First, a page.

This could be complicated.
Rick Weiland sent out a press release Monday "hammering" (that's Team Weiland's word) the Obama Administration for considering a "stupid" (that's also Team Weiland's word) reduction in the ethanol mandate. Weiland included a copy of the EPA draft memo leaked last month that suggests cutting the amount of ethanol required in motor fuel blends in the 2014 Renewable Fuel Standards.
The biofuels industry is in full propaganda response mode. Weiland sounds rather fired up himself:
"If you ever thought big money special interests control only the Republican Party," Weiland said, "this is the proof that you are wrong. Big oil has been trying to gut the renewable fuels industry for years. They have poured millions of the dollars they steal from us at the pump into high priced lobbying and huge political contributions. Now, it appears the EPA will soon cave into pressure from oil companies and propose a cut in ethanol use next year of around 1.4 billion gallons. They will pretend it's needed to give oil companies more time to adjust to higher ethanol blends like E15, but that's hogwash. This is Big Oil’s payoff," Weiland charged [Rick Weiland, press release, 2013.11.11].
There's no doubt that Big Oil would like to see the government stop favoring a competing product. But Big Oil, like Tea Partiers and a broken clock, can be right a couple times a day. Right on top of Weiland's call for keeping ethanol in our gas tanks, this detailed AP report says President Obama's ethanol push has done enormous harm to the prairie:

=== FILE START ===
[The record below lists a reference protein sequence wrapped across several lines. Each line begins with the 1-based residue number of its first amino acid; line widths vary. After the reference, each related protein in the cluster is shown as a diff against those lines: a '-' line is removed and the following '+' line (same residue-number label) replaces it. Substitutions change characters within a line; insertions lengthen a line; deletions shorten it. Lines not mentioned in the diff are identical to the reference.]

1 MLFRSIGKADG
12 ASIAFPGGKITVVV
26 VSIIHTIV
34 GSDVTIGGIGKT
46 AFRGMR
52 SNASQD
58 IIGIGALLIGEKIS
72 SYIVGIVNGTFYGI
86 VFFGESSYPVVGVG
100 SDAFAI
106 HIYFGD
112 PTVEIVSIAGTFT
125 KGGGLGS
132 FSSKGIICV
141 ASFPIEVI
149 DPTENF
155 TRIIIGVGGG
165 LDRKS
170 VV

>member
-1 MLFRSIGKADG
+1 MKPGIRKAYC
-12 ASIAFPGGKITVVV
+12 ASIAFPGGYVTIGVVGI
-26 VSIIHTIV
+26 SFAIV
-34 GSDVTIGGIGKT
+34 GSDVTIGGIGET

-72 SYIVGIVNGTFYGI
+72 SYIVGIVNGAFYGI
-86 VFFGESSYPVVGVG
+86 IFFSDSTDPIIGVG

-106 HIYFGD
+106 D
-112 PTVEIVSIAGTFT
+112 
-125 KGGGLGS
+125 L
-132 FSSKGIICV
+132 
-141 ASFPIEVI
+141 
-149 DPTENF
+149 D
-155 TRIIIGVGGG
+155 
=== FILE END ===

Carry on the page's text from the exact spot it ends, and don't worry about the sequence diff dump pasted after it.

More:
As farmers rushed to find new places to plant corn, they wiped out millions of acres of conservation land, destroyed habitat and polluted water supplies, an Associated Press investigation found.
Five million acres of land set aside for conservation — more than Yellowstone, Everglades and Yosemite National Parks combined — have vanished on Obama's watch.
Landowners filled in wetlands. They plowed into pristine prairies, releasing carbon dioxide that had been locked in the soil.
Sprayers pumped out billions of pounds of fertilizer, some of which seeped into drinking water, contaminated rivers and worsened the huge dead zone in the Gulf of Mexico where marine life can't survive.
The consequences are so severe that environmentalists and many scientists have now rejected corn-based ethanol as bad environmental policy. But the Obama administration stands by it, highlighting its benefits to the farming industry rather than any negative impact [Dina Cappiello and Matt Apuzzo, "The Secret, Dirty Cost of Obama's Green Push," Associated Press, 2013.11.12].
So you have the liberal media saying President Obama sold out prairie and wetlands to the ethanol lobby. You have Rick Weiland saying that, in backing away from ethanol, President Obama would be selling out to Big Oil. Partisans, call me when you sort out your loyalties there.
Weiland is clearly placing his chips with South Dakota's ethanol backers. I'm curious: will any other Senate candidates oppose him and make the case that ethanol is bad for the land that we've turned into a fuel factory? Or will Weiland's declaration on ethanol be a moot point in a Senate race where everyone seeks distance from a President who may be changing his mind?